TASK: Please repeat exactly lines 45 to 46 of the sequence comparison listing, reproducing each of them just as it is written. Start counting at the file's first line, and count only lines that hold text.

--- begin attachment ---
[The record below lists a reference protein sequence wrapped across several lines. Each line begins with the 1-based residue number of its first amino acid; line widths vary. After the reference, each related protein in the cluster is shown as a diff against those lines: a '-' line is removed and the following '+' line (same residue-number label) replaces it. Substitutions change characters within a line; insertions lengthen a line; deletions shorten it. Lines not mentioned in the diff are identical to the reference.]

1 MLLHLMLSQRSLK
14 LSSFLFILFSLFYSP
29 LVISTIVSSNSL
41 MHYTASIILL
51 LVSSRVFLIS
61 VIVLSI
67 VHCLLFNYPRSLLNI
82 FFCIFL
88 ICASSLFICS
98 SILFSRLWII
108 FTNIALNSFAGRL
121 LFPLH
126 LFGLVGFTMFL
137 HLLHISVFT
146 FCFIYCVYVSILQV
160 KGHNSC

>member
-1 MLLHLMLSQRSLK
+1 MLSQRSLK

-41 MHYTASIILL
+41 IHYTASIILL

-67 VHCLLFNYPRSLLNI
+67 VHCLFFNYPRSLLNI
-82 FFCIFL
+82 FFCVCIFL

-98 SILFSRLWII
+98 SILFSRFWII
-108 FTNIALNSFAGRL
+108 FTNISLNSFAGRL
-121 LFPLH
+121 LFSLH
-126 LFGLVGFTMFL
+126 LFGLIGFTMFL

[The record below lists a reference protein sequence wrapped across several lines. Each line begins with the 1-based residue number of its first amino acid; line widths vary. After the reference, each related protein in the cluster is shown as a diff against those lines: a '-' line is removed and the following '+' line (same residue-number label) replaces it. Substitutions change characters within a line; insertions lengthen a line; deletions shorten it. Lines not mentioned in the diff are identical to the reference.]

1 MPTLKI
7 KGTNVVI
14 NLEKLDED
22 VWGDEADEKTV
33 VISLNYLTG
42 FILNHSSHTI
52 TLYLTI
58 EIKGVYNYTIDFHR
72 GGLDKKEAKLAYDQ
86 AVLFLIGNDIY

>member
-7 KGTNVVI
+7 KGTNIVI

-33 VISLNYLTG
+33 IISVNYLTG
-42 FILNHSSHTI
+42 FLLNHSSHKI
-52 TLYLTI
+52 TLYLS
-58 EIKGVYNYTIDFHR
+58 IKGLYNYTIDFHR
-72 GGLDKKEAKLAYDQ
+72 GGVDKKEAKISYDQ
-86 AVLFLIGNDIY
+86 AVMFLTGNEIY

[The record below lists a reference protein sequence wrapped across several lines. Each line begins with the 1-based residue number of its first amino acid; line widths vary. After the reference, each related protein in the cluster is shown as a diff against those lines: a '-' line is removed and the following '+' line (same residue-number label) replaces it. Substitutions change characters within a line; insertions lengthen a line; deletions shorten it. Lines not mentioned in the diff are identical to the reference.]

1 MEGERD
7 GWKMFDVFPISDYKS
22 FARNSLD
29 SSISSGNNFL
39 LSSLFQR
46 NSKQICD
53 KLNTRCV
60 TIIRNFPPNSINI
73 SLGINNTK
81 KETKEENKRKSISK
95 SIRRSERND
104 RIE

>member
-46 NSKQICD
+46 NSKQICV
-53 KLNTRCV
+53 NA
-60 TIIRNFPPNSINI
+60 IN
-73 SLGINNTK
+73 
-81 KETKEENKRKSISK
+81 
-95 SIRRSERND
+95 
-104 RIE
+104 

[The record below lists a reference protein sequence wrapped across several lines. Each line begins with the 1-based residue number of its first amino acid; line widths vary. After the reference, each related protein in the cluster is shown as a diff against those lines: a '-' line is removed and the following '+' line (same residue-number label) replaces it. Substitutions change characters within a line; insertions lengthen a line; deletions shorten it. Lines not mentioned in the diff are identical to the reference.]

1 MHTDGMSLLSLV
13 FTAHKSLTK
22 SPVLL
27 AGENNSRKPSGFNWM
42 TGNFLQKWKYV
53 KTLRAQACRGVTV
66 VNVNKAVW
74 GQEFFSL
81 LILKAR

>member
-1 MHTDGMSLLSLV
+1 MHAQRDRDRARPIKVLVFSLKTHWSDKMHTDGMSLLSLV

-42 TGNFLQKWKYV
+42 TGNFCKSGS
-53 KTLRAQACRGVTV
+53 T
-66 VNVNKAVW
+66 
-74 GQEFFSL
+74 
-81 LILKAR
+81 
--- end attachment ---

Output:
86 AVLFLIGNDIY

>member